New cars are packed with technologies to make driving safer and more comfortable. While some drivers have no idea about their in-car tech, others may rely on it too much. As new safety technologies in cars are mandated, it is important to ask whether they are doing the job properly.
What is in-car tech?
The main types of in-car tech are automatic emergency braking, adaptive cruise control and lane-keeping assist. Luxury vehicles have more cameras and sophisticated sensors, for example, driver gesturing works instead of knobs or buttons.
Consumer Reports (US) claimed advanced driver-assist systems (ADAS) could save over 20,000 lives each year. They are not the only ones who think so. In the next 10 years in Europe, manufacturers will have to install in-car tech just to stay legal. Even without these laws, Australia will be importing vehicles with these legal safety features.
According to Deloitte, electronics could make up 45-50% of the cost of a new car by 2030. But does in-car tech work?
Does in-car tech work?
Unfortunately, these systems do not work all the time. They can fail to engage, stop working without warning, or do the opposite to that intended.
Research by the American Automobile Association (AAA) finds that advanced driver assistance systems (ADAS) are often inconsistent and potentially dangerous. It looked at level two technologies, including adaptive cruise control, lane keeping and collision avoidance. These are crucial because they allow the car to steer, brake and accelerate by itself.
Vehicles with these technologies had a problem, on average, every 13kms.
On public roads, three quarters of errors were in lane departure or erratic lane positioning. This was mainly because cameras could not see faded lane markers or the sun created too much glare.
On test roads only, vehicles performed better but collided two thirds of the time with a simulated disabled vehicle. The average impact speed was 40kmh.
Australian safety body, ANCAP, says it is currently focusing on the accuracy of automatic emergency braking (AEB) and lane-keeping assist. To stay in a lane, the car must take control of the steering wheel. Like the AAA, ANCAP wants to know if the vehicle always keep within the lane or whether it sometimes veers into another one.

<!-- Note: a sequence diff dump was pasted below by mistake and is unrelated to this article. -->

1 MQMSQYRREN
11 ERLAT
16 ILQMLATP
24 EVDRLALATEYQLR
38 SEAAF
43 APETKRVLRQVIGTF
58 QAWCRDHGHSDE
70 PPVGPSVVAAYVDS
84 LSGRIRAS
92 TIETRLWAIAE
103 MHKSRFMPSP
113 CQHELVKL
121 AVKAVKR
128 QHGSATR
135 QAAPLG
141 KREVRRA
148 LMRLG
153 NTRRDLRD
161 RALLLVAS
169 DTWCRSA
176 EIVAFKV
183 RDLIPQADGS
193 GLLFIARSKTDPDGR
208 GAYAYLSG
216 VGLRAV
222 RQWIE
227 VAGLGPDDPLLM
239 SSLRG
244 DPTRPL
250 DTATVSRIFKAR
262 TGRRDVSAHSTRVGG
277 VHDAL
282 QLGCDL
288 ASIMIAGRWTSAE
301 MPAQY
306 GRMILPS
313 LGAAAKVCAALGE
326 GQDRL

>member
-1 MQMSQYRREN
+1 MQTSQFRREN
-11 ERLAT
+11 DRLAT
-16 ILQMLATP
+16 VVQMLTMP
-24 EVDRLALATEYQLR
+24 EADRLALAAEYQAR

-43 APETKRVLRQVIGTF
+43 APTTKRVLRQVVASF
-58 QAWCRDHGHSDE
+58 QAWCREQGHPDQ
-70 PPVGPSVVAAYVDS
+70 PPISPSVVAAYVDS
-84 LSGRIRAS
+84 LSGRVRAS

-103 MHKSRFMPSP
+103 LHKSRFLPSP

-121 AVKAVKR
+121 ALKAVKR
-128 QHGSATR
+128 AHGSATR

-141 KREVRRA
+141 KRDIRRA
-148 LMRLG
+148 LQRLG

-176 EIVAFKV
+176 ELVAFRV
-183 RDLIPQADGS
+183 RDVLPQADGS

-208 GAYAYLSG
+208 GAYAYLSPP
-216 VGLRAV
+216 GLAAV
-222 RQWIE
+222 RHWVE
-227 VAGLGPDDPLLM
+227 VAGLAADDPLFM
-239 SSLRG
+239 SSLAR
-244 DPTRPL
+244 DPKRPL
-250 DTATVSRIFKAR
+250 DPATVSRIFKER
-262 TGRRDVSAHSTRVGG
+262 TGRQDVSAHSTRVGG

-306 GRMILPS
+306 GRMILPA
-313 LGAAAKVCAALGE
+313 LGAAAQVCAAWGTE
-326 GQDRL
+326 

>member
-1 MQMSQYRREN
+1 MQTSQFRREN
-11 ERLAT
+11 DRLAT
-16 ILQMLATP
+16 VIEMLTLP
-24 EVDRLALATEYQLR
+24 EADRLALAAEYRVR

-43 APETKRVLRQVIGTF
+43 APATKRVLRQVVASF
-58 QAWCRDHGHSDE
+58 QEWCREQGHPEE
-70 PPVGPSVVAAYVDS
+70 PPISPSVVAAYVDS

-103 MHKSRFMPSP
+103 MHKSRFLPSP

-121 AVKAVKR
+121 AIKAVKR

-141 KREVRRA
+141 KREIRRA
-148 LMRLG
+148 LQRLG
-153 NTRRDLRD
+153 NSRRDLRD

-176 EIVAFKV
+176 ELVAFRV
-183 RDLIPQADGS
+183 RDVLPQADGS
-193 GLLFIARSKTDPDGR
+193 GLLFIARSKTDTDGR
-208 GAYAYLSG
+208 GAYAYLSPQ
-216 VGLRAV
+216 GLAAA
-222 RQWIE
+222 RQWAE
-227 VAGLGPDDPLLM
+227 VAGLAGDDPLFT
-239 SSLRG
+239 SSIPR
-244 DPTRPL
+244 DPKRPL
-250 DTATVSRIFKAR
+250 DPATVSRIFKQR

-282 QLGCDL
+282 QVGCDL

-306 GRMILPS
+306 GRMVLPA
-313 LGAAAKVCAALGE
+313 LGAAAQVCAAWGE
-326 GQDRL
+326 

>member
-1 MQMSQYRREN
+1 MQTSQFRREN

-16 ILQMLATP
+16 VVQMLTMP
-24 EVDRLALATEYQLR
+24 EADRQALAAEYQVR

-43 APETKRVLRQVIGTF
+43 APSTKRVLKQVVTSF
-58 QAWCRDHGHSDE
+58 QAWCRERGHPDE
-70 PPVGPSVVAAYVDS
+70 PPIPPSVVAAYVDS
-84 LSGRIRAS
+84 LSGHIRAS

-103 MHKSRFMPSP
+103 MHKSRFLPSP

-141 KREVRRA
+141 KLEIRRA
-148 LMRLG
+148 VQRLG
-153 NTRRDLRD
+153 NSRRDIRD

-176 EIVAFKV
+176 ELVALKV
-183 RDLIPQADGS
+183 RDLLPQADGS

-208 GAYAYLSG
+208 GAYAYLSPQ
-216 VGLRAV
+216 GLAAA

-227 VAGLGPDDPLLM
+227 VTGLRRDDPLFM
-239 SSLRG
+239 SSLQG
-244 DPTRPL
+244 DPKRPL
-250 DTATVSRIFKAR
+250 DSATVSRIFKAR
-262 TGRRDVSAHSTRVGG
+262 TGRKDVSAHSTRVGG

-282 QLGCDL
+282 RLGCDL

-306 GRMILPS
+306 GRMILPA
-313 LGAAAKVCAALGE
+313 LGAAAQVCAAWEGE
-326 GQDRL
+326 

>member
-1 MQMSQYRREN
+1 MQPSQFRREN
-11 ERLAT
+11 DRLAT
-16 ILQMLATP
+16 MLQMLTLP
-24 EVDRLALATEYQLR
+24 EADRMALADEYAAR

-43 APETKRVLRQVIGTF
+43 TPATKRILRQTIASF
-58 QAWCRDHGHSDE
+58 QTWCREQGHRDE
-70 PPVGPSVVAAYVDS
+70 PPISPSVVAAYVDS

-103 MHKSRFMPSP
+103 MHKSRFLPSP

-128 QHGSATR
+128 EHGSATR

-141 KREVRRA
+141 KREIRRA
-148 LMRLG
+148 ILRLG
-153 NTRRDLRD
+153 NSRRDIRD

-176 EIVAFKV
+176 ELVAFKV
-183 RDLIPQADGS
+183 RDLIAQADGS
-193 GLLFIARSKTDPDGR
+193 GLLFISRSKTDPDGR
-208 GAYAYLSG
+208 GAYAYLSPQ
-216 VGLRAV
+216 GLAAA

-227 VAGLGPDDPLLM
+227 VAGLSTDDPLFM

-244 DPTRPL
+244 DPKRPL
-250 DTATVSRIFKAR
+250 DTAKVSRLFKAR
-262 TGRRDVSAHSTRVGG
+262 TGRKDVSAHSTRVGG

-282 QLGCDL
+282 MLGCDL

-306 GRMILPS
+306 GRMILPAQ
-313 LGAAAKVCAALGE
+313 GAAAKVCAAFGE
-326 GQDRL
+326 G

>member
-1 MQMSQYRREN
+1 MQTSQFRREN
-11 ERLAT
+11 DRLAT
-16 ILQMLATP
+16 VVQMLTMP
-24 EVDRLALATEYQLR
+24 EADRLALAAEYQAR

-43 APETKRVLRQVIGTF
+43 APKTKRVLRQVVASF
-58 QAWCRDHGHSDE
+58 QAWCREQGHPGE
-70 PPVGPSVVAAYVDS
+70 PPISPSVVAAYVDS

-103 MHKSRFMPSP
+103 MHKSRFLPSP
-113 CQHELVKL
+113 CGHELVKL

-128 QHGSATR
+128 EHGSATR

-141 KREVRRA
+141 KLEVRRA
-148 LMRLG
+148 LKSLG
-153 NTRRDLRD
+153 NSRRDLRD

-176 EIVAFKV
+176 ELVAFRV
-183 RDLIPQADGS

How do drivers react to in-car tech?
Other AAA research found vehicle owners were positive about in-car tech:
- 66% of vehicle owners trust assistance technology
- 75% find the technology useful
- 70% would recommend it.
Even so, many drivers had no idea what these technologies do and were taking unnecessary risks with them.
When drivers used adaptive cruise control and lane keeping at the same time, they were 80% more inclined to do a secondary task. They took frequent and longer looks at non-driving tasks. Once they moved past the novelty phase and got used to in-car tech, they adapted to and over-trusted it.
They felt a false sense of safety – the very opposite of the result intended.
Do we want in-car tech?
According to JD Power, we want some in-car tech but not all of it. Volvo was rated highest overall, for adoption and execution of its in-car tech. Hyundai was the top mass market brand.
Power found owners like having cameras around their vehicles and particularly liked camera rear view and camera ground view mirrors. They were most irritated by technologies which used hand gestures rather than knobs. Gesture-related functions accounted for 36% of problems, more than twice the rate of the second worst functions.
Yet when cars take over acceleration, braking and steering, it is about “as appreciated as a backseat driver”. Owners said they did not trust this technology and found it annoying or distracting.
At this stage, it is arguable to claim in-car tech makes driving safer. It may well improve safety when we can trust and use it with full knowledge of its abilities and weaknesses. But until then, it continues to add a new dimension of risk.
Also see Are car safety features effective?